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Cognitive Ergonomics Essay

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Updated: Dec 15th, 2019

Introduction

Cognitive ergonomics is focused on modifying processes to suit the human capability (Budnick 2001, p. 1). Ergonomics in its entirety is focused on redesigning processes to suit human meaning. This can be done through modifying equipments, tools, environments and such like elements to increase efficiency or production (Budnick 2001, p. 1).

For example, a lifting job can be redesigned to happen at the waist level for ease of functions; or a tool can be redesigned to reduce awkward postures and instead be more comfortable for human use (Robertson 1995, p. 279).

There are many other applications that employ the concept of cognitive economics and some of them include the design of software interfaces (for easy human use), the design of airplane cockpits and automobile controls to reduce human errors and the likes.

The concept of cognitive ergonomics is especially relied on when designing complex machines and hi-tech equipments because they are normally difficult to operate, thereby posing a challenge to many people, regarding how to operate them (Cohen 1997, p. 2).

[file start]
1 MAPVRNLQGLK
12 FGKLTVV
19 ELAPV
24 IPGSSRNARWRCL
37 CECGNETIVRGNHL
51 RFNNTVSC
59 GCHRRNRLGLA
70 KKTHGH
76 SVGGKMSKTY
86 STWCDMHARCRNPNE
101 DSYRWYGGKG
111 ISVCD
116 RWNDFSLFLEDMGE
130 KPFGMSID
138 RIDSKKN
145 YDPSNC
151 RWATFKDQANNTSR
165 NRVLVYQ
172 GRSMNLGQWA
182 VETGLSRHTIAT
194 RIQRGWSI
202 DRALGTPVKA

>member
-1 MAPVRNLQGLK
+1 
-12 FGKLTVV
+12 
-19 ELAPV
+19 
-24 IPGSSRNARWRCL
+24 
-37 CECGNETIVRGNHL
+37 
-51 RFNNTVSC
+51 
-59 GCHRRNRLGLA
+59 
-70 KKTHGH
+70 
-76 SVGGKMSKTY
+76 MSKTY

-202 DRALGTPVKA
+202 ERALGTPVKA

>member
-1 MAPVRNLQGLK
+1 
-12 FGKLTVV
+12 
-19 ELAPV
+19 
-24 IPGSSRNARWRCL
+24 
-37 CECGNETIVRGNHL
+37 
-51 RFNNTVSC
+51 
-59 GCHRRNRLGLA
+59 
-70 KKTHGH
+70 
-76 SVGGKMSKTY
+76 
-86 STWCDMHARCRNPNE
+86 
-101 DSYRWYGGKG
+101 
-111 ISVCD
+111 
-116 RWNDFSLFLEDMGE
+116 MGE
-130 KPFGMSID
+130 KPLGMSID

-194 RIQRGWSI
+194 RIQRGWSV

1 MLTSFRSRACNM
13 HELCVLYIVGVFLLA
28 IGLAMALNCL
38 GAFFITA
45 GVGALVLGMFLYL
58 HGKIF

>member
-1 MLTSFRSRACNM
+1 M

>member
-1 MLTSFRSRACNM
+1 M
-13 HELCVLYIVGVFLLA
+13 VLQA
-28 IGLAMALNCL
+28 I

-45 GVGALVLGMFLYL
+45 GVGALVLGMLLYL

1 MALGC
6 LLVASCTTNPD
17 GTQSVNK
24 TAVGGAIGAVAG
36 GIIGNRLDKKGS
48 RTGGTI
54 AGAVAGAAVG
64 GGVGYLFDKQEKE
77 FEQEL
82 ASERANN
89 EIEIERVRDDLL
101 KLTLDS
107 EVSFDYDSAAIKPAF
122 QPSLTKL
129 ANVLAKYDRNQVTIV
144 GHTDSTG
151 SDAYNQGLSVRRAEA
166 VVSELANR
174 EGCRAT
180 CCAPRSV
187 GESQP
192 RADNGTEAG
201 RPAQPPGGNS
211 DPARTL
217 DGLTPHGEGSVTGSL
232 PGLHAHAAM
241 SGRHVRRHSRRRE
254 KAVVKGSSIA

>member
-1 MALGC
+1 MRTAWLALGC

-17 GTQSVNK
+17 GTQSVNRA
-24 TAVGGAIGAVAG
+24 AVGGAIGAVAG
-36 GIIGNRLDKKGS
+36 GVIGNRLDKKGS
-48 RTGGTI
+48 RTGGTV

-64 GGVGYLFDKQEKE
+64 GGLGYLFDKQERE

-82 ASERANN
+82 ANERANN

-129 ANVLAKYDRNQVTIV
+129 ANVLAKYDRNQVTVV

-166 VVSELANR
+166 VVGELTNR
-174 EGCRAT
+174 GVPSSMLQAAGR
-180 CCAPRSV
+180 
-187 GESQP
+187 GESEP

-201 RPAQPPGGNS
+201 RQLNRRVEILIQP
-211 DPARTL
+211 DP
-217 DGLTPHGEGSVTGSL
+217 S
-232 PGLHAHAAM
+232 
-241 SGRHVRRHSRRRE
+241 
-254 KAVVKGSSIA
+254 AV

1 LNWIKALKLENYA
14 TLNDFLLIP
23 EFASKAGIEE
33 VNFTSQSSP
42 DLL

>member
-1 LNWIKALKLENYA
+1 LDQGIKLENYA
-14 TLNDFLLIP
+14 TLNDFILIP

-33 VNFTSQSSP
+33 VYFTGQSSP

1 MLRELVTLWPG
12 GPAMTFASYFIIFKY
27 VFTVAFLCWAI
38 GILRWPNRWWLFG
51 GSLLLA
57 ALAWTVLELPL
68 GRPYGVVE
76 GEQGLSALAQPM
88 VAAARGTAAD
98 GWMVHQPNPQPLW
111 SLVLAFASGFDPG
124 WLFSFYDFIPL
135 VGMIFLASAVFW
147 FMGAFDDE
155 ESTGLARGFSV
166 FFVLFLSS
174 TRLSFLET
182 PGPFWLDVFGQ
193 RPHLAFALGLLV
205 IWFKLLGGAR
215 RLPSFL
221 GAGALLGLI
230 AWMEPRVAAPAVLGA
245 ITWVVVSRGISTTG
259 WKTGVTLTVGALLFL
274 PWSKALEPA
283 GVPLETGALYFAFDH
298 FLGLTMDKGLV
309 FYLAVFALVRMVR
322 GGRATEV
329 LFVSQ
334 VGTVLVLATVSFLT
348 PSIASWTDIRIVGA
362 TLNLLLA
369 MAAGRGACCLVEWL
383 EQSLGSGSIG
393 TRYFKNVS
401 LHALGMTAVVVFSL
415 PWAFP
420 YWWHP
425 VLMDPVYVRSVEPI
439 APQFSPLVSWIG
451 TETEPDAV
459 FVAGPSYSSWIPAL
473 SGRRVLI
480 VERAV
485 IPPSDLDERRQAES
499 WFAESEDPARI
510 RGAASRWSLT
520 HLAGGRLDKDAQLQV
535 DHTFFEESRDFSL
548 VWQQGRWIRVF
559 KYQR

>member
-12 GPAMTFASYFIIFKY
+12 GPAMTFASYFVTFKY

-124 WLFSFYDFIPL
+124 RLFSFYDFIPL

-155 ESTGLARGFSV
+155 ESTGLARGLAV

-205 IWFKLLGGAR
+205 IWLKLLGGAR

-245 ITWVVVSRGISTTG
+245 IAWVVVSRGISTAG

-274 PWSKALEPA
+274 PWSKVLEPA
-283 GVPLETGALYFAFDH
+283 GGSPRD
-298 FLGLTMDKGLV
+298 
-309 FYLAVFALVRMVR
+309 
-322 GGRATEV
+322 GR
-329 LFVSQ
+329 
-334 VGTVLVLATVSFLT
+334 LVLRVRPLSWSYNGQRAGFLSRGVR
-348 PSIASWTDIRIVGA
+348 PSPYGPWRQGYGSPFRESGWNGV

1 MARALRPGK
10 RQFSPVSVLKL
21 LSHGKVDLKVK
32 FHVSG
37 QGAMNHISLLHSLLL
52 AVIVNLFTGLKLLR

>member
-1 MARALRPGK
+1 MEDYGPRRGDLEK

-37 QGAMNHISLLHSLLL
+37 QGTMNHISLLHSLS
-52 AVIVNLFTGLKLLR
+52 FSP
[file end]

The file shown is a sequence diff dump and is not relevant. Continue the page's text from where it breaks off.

For example, a hi-tech mobile phone may not necessarily cause an accident but if it poses a challenge to customers regarding its operability, it may eventually turn out to be a market failure (because it will be shunned by customers).

In industrial processes, the concept of cognitive ergonomics cannot be overemphasized because if a plant or equipment is poorly designed, it may consequently lead to the occurrence of errors or accidents, besides increasing the probability of reduced production or the production of low quality goods (Talty 1988, p. 702).

Often, people are known to over-trust ergonomics but in other times, they are known to mistrust the concept altogether (Moray 2005, p. 546). For instance, if a ship’s system indicates that all the valves are in working condition, but in real sense, not all of them are working as perfectly as they should, the captain may carry out subsequent procedures based on the assumption that, all the valves are in working condition.

This could lead to an accident (Shahbazian 2008, p. 165). Often, people would blame the captain for the accident, but in real sense, the systems are to be blamed. This is a clear example of an over-trust in ergonomics. A case of ergonomics mistrust has also been evidenced in the past.